HomeNewsCommentariesDisplay

Personal password security

Senior Master Sgt. Clifford Nairn, 60th Communications Squadron Plans and Resources Flight Superintendent, shared some thoughts on safeguarding personal information. (U.S. Air Force Courtesy Photo)

Senior Master Sgt. Clifford Nairn, 60th Communications Squadron Plans and Resources Flight Superintendent, shared some thoughts on safeguarding personal information. (U.S. Air Force Courtesy Photo)

TRAVIS AIR FORCE BASE, Calif. - In what seems like a vicious cycle, we get the news alert of yet another huge data breach potentially affecting millions of accounts. Next, we get the reminders, prompting people to change passwords to something increasingly longer and more complex, making them more and more difficult to remember. And yet these simple character strings protect access to our money, social media accounts and much of our private data.

Security and ease of use occupy space at opposite ends of the spectrum. We want our lives to be easy and stress free, so many of us slide the proverbial slider towards the easy side and use the easiest possible password. Believe it or not, many surveys list “123456” as the most popular password for several years. Even worse, password reuse, or sharing the same password across multiple accounts is a very common, and a very dangerous practice.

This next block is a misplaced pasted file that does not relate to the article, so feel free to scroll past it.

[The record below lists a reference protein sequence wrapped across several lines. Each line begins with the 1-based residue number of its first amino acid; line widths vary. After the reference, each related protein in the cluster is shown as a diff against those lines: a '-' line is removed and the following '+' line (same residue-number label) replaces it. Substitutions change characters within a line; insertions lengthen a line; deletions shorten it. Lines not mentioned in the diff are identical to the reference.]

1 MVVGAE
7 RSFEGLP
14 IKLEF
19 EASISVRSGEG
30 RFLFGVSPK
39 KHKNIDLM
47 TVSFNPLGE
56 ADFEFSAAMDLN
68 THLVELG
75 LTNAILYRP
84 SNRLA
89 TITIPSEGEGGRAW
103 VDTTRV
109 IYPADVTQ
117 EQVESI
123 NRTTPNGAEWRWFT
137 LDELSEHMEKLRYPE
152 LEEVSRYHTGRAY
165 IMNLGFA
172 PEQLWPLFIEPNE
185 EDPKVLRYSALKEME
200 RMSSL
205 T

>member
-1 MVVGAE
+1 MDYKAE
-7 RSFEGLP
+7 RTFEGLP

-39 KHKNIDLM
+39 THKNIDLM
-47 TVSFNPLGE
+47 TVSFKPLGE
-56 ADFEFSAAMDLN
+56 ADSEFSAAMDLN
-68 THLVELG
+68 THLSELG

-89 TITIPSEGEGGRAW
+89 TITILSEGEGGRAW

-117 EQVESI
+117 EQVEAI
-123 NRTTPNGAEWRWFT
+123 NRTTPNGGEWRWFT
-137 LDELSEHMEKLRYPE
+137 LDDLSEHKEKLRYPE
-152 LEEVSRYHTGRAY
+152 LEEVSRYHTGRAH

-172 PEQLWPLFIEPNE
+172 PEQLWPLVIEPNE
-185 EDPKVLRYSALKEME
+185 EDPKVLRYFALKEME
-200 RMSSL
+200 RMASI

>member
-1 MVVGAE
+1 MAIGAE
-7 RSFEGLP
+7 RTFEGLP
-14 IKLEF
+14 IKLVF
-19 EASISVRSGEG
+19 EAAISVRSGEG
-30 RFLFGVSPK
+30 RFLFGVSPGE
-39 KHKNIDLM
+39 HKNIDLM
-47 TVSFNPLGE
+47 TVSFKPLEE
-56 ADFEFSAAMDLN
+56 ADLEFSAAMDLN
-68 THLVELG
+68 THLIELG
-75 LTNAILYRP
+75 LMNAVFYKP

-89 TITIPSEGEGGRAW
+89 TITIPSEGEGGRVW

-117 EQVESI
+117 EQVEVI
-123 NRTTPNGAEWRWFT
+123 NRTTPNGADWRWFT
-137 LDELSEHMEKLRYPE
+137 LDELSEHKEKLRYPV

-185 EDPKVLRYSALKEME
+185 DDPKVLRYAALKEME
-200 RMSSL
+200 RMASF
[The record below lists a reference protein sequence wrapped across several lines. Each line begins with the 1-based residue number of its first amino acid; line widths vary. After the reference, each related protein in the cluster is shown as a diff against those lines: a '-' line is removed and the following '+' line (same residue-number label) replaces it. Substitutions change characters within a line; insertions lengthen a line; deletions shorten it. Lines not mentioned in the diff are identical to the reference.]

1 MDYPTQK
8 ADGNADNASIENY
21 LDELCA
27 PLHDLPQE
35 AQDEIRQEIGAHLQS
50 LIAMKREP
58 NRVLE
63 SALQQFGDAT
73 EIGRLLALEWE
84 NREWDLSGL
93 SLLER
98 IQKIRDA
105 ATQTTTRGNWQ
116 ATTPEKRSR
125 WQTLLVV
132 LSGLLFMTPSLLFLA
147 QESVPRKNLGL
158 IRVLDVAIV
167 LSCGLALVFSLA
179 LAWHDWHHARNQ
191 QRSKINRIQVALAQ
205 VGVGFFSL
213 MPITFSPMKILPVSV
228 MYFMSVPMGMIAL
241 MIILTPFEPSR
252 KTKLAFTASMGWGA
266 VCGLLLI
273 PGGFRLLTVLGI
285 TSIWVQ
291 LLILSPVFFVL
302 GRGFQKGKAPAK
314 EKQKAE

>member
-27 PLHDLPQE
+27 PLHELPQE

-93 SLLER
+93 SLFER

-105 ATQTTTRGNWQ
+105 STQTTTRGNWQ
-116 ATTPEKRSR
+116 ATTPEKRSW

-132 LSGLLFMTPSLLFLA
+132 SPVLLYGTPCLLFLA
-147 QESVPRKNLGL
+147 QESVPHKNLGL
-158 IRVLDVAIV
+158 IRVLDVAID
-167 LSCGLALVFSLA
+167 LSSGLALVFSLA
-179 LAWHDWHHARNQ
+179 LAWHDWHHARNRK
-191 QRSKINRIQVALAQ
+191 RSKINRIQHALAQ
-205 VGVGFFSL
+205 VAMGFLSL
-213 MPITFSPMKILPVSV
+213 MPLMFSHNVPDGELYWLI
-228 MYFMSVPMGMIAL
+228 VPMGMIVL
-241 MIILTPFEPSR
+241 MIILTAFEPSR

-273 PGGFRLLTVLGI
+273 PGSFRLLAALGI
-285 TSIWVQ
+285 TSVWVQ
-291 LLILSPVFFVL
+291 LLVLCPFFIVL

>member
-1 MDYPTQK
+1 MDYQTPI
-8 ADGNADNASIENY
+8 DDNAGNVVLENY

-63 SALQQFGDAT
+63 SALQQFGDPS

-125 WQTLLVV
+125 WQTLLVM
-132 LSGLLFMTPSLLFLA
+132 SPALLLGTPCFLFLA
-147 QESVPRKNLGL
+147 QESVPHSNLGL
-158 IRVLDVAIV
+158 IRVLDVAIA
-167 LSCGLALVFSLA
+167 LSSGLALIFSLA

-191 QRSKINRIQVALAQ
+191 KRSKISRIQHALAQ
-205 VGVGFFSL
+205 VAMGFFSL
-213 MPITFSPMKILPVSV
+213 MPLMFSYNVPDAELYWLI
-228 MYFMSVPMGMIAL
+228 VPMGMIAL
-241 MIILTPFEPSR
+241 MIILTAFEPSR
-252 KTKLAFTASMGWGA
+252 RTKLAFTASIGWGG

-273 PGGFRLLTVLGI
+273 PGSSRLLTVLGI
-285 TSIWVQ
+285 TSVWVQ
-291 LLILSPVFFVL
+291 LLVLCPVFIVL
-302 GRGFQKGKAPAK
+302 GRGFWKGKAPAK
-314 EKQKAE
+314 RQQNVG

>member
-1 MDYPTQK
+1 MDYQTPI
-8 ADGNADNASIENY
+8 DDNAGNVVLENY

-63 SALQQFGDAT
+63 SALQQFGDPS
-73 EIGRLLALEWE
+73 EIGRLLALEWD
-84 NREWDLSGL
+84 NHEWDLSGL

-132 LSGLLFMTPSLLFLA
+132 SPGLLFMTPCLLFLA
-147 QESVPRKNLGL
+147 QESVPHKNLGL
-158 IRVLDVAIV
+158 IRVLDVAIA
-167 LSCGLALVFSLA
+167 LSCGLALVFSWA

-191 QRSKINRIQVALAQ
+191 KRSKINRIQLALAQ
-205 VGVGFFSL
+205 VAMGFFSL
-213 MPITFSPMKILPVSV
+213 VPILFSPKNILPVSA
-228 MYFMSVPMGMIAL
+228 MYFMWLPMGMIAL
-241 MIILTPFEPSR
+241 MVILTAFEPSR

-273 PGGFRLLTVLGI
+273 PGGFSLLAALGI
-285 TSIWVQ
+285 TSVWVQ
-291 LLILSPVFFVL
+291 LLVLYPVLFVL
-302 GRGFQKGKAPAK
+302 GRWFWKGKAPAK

So what should we do about it?

· First, enable two-factor authentication everywhere possible. Similar to our work computers, 2FA uses two different ways to verify that you are who you say you are. Think about your common access card, something you have, and your Personal Identification Number, something you know. Enabling this extra layer of security significantly decreases your vulnerability to attack. More and more websites are enabling 2FA including Google, USAA, Amazon, Facebook and the list is growing every day.

· Second, when you choose a password, stay away from patterns, commonly words or common themes. Also, incremental changes such as password01or password02 can leave you vulnerable to hackers, especially if your old password was compromised.

· Finally, protect your passwords. Never write your password down, in fact, consider using a password manager or software solution to keep your accounts safe and away from prying eyes.

The online world we live in leaves us vulnerable to the predators out there.  Is the only thing protecting your money and photos of your children a username and a flimsy string of characters? Be a hard target and do everything you can to keep your precious data safe.